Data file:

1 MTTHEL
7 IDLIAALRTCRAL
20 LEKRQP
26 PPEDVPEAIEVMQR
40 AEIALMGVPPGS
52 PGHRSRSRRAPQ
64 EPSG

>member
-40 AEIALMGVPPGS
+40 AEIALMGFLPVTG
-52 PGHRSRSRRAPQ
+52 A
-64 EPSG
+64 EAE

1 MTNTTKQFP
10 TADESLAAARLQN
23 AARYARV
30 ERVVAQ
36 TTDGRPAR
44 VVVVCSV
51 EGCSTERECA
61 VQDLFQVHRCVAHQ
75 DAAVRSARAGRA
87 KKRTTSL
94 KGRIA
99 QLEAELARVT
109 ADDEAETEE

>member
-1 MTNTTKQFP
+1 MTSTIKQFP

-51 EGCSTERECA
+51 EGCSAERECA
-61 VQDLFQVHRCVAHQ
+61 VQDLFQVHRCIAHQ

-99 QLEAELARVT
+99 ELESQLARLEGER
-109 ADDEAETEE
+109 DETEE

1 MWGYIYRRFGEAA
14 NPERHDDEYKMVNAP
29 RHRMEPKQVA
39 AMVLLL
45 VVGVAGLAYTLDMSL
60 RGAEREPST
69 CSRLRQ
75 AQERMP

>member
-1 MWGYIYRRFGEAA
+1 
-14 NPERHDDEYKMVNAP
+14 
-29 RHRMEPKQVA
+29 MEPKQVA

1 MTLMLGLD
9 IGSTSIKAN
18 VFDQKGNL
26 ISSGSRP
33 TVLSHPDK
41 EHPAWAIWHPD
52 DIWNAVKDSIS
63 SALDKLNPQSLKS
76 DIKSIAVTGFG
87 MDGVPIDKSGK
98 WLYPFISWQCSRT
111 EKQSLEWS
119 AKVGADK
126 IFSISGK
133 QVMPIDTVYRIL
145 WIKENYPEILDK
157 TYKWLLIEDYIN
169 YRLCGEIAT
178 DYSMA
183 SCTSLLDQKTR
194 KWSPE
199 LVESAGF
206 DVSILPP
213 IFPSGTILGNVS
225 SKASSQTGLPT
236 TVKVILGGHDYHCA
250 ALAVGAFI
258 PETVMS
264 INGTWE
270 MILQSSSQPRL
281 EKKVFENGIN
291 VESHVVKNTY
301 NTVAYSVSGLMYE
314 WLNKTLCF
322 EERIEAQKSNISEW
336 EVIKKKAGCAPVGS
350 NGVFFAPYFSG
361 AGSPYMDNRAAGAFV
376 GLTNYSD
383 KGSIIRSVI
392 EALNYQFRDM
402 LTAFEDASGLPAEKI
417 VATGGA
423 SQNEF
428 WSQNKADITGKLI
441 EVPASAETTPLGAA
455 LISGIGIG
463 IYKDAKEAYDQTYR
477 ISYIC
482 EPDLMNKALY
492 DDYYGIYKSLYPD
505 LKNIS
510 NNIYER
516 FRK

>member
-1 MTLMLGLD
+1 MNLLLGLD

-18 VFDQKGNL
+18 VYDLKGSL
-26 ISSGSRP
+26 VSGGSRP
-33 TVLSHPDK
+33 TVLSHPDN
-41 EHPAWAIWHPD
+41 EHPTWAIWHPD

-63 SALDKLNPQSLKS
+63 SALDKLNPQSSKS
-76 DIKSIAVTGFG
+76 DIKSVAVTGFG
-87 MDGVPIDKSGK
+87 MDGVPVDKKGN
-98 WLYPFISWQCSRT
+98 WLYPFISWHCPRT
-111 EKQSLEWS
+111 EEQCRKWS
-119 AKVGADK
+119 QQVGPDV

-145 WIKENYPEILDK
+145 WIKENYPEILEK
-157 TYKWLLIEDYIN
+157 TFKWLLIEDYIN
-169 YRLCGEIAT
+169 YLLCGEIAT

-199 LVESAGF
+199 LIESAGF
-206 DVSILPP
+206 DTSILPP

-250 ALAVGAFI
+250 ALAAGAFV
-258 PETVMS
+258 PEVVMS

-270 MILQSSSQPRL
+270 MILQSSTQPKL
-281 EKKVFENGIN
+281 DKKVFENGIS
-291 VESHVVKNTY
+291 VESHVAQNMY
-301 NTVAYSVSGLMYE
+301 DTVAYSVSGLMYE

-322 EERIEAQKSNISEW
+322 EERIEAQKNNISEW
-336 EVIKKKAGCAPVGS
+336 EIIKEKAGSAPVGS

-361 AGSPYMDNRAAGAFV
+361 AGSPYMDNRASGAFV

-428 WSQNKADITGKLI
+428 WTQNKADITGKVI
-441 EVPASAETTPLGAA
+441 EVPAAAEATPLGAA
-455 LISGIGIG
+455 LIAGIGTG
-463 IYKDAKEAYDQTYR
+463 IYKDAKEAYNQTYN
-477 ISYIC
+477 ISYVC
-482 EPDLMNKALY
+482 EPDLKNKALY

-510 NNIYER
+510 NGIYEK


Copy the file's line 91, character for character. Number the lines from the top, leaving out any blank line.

361 AGSPYMDNRAAGAFV